March 12, 2014
Tax related identity theft is reaching nightmarish and epidemic proportions. Heed the following to minimize your risk.
- File taxes early. ‘Tis the season for tax fraud, and scammers like to get a jump start from the beginning. File early before the fraudsters file.
- Use electronic filing. Paying the IRS via e-filing is fast and more secure than the paper method. You’ll also get an e-confirmation of receipt. E-filing also lets you know promptly if another person has filed under your own information.
- An IRS e-mail is probably a fake. You’ll never get an unsolicited e-mail from Uncle Sam asking for your SSN, date of birth or other private information. Don’t open these e-mails. If you accidentally open one, do nothing more than forward it to email@example.com.
- Fake web sites. Telltale signs of a fraudulent site are typos and grammatical mistakes, odd page layouts, an unprofessional appearance and other oddities. Be suspicious if there’s not a tiny yellow padlock and “https” to the left of the URL.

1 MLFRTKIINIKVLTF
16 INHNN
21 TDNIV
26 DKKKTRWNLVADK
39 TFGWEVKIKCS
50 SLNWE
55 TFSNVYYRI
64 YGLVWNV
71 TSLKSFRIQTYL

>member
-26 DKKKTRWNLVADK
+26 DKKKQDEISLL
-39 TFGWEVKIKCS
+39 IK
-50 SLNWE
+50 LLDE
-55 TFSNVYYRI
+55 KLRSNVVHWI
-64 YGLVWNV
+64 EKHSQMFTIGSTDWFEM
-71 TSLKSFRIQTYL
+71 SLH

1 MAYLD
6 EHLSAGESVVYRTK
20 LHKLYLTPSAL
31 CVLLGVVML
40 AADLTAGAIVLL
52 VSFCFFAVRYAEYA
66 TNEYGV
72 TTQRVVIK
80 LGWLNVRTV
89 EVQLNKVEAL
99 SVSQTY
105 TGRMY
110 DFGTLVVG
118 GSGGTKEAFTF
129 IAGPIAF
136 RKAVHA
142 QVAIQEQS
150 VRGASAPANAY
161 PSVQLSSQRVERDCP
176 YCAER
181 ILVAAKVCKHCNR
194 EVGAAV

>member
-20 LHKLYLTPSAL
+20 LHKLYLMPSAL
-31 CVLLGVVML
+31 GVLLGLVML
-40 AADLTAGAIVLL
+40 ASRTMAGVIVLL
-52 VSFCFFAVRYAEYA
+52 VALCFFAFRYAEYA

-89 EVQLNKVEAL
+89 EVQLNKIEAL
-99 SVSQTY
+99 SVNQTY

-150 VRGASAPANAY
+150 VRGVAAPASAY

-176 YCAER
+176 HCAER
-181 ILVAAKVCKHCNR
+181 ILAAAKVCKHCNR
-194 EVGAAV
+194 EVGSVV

- Be careful where you store. Never store tax information on an Internet drive or cloud. If it must be stored on a computer, encrypt the drive. Better yet, store it on an external drive or disk that’s encrypted or password protected, and store this in a locked safe.
- Strong, long passwords and usernames. Use an assortment of characters (letters, numbers, symbols like # and *).
- Check your annual Social Security statement. It shows all income from U.S.-workers under your SSN.
- Your tax preparer. Use a reputable, licensed tax preparation firm. There exist many tax fraudsters.
- Be on red alert. Services that claim to have no or very low tax liability often sock you with very high fees, or divert refunds or take money from returns.
- Snail mail alert. Monitor reception of tax forms. Take notice if any are late or seem to have been opened. If anything is awry, notify the provider at once to find out when they were sent out.